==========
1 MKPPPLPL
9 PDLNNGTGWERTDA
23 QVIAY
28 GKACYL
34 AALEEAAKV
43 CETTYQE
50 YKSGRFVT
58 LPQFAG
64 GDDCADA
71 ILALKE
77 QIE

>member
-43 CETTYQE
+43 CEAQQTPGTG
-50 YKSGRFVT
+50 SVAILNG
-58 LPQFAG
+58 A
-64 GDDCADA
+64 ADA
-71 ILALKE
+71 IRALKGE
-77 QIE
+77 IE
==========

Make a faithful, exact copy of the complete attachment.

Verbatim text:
1 MKPPPLPL
9 PDLNNGTGWERTDA
23 QVIAY
28 GKACYL
34 AALEEAAKV
43 CETTYQE
50 YKSGRFVT
58 LPQFAG
64 GDDCADA
71 ILALKE
77 QIE

>member
-43 CETTYQE
+43 CEAQQTPGTG
-50 YKSGRFVT
+50 SVAILNG
-58 LPQFAG
+58 A
-64 GDDCADA
+64 ADA
-71 ILALKE
+71 IRALKGE
-77 QIE
+77 IE